Posted by: Lisa Hill | September 7, 2018

Welcome to Orphancorp, by Marlee Jane Ward #BookReview

The announcement this week that this year’s Seizure’s Novella prize has for the first time ever been won by New Zealanders Avi Duckor-Jones and Anna Jackson reminded me that I hadn’t yet read Welcome to Orphancorp which won the prize in 2015 – and also the Victorian Premier’s Literary Award for YA…

Welcome to Orphancorp is a chilling read.  It’s a semi-futuristic dystopia in which the central character Mirii negotiates slavery in a brutal system designed to achieve compliant child workers.  These are the opening lines:

I twist my hand at a weird angle to get to the itch on my wrist below the shackle.  I mean, they call them ‘the Consequences of movement violations’, but shackles is what they are. When I forget to refer to them as such I get ‘the Consequences of speech violations’, which is pretty much just a gag. No one cares what I call that because everything sounds the same with a mouthful of rubber, doesn’t it?

The bus is ancient and jammed with kids, skinny bums jammed onto the bench seats. (p.1)

But as you can tell even from these brief lines, Orphancorp has failed to suppress Mirii’s personality and she has an engaging recklessness which serves her well.  Yes, it is risky to break the rules when, at almost eighteen years of age, she is so close to release but she has an irrepressible spirit.  It is that spirit that makes this otherwise grim novella bearable to read.

Compliance at an Orphancorp facility is achieved with punishments that escalate in severity to include solitary confinement with bread and water, and vividly depicted physical torture.  But – beyond the sardonically named Aunties and Uncles who administer the institution – someone in charge has decided that the littlest kids – babies to four year olds – need human love and affection if they are to mature into usable workers.  So the older orphans are assigned as nannies to care for them.  But after that, physical contact consists only of punishment until the kids take matters into their own hands and have secret cuddle sessions.  But they are obviously not so secret because it’s part of the grand master plan that the emerging sexuality of the adolescents will produce more babies in due course…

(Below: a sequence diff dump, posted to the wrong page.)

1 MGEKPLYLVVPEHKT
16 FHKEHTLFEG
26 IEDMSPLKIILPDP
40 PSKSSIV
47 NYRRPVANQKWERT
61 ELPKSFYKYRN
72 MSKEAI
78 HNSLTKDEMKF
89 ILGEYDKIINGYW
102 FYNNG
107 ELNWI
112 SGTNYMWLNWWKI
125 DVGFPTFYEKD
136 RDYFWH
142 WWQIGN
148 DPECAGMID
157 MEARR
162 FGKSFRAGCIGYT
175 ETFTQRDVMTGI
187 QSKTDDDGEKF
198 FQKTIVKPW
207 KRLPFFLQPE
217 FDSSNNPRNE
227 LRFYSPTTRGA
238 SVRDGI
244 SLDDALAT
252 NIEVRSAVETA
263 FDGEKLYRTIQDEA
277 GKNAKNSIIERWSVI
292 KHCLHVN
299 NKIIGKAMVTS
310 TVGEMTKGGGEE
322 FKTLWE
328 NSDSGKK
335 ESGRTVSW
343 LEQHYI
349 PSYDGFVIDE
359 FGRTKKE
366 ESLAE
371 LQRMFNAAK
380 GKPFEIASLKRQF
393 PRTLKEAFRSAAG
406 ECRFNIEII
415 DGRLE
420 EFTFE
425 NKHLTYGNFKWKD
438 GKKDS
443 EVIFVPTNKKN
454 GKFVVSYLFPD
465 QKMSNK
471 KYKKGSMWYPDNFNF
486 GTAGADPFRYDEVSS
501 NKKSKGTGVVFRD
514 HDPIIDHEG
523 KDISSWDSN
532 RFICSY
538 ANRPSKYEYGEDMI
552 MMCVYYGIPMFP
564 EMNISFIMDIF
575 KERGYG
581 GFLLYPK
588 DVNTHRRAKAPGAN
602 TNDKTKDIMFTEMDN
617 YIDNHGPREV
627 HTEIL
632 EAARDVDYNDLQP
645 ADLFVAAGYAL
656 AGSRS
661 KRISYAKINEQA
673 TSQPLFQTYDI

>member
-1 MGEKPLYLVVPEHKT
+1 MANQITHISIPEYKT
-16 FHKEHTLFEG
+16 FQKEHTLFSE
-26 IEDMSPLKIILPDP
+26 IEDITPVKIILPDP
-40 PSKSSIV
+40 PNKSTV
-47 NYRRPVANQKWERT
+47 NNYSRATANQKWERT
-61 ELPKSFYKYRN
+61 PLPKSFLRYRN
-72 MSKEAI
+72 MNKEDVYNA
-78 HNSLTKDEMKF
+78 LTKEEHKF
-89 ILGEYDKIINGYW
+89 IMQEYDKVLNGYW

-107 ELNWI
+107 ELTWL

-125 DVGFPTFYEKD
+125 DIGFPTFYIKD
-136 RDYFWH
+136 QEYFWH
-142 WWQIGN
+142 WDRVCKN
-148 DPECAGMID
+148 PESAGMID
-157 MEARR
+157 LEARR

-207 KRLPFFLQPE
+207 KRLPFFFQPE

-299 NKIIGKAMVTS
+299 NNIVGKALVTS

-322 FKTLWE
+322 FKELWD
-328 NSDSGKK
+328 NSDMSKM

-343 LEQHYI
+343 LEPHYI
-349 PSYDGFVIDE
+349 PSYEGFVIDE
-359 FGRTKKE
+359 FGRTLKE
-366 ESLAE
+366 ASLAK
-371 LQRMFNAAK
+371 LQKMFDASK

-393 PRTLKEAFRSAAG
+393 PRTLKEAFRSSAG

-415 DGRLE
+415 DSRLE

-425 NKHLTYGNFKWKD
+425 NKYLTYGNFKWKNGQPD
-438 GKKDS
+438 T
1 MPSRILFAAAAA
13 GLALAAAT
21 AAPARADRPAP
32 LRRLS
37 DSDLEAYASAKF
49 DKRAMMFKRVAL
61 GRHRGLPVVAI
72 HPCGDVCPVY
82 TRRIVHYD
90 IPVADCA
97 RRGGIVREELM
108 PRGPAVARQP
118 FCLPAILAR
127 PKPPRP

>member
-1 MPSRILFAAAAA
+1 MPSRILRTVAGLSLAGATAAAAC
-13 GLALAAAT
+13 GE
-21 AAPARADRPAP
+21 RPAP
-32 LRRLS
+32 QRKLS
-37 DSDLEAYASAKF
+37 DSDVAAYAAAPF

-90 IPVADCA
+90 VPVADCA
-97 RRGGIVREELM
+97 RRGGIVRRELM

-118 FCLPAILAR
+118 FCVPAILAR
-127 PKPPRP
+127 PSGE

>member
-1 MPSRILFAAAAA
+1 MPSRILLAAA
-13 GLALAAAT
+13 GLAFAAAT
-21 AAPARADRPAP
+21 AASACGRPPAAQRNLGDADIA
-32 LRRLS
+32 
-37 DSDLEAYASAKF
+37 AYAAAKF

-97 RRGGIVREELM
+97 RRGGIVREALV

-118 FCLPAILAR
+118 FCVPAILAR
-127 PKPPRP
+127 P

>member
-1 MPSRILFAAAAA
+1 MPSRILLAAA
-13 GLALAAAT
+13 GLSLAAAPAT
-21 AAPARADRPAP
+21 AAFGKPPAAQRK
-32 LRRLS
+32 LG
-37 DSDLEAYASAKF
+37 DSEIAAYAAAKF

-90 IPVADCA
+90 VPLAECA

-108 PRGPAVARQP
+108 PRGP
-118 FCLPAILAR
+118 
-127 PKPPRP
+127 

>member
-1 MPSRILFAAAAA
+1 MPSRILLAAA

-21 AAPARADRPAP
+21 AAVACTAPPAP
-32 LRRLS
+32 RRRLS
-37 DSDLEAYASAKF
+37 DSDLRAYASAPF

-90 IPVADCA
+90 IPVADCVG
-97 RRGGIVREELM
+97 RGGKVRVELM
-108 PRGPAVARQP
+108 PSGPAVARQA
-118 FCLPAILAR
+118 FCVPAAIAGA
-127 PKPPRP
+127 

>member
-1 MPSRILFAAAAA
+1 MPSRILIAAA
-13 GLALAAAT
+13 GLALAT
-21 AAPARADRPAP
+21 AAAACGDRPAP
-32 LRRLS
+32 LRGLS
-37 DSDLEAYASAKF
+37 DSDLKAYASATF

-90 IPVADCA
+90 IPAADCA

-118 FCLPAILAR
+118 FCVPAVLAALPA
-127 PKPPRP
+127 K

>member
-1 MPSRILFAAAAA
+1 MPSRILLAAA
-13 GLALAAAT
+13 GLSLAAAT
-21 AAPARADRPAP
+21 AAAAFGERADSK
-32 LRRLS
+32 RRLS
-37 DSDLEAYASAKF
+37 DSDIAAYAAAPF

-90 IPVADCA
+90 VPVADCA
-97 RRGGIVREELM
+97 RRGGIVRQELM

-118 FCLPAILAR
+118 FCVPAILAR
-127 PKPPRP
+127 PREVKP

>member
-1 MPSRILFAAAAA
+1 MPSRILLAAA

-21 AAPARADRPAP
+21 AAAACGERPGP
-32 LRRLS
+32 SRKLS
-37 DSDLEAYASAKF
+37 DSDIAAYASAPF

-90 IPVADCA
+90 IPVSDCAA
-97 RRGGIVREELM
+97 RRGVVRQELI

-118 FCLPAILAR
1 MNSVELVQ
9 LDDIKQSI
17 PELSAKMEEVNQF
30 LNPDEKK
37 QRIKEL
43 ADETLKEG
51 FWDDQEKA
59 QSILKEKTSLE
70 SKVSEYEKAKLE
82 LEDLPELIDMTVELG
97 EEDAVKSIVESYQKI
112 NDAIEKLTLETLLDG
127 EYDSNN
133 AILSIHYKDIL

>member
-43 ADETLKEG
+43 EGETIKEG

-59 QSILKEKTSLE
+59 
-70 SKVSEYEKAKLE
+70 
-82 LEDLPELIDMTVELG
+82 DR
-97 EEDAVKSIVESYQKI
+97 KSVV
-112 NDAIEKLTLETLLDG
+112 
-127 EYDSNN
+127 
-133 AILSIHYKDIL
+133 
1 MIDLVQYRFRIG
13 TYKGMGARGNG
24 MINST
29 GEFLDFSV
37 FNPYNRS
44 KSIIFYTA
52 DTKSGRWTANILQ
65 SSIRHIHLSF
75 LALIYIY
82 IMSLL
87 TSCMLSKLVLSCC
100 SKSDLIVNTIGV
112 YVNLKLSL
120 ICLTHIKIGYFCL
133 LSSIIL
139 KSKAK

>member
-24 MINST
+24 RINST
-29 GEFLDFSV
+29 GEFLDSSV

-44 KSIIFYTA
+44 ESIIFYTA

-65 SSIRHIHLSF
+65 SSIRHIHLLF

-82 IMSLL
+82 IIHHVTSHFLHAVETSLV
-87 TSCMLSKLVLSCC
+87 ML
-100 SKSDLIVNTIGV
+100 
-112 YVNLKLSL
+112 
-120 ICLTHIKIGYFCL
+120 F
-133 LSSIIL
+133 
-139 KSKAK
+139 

The system’s fatal flaw is its heartlessness:.  Transferred from one facility to another because of her ‘colourful file’, Marii looks the place over on arrival:

…I’m not sure why I bother.  Every Verity House is the same – a big grey box straddling an entire city block.  It’s like they knock them together off-site and heli them in or something.  Maybe they do, I don’t know. Broome or Blacktown, Albury, Cairns, or the one they say is on that island down in Tassie, it doesn’t matter.  The dining-room is always to the right of the dorms; the watch quarters have those thick double-brick walls that mean they’re easy to sneak past if the door’s closed; the bathrooms are sweet little Kidcam blind spots where I can read a non-reg book on my tab, have a cry or a quick-and-dirty interlude up against the wall without facing any of the related Consequences. In their hurry to manufacture heartless functionality, they’re made me a home. (p.3)

So, bleak and inhumane as it is, this environment allows for Mirii to grow and learn, to form relationships and to have some fun.  Inmates can acquire benefits through ‘trades’ – legitimate in the case of working extra hours to earn a tablet and enrol in educational courses, and covert in the case of trading extra rations for the services of a lookout, or a co-conspirator in thefts from the medicine cabinet.  It’s nice to see that the human spirit ultimately prevails, as it must.

My only concern is the YA tag.  Orphancorp has the usual YA tropes, but while maturity levels vary, IMO it’s definitely one for older readers.  The nightmarish depiction of torture is not something I’d recommend for kids in the early years of high school.

Author: Marlee Jane Ward
Title: Welcome to Orphancorp
Publisher: Seizure by Zoum, 2015
ISBN: 9781921134586
Source: Personal copy, bought direct from Seizure $14.95.  Their current edition has a new cover, equally compelling.


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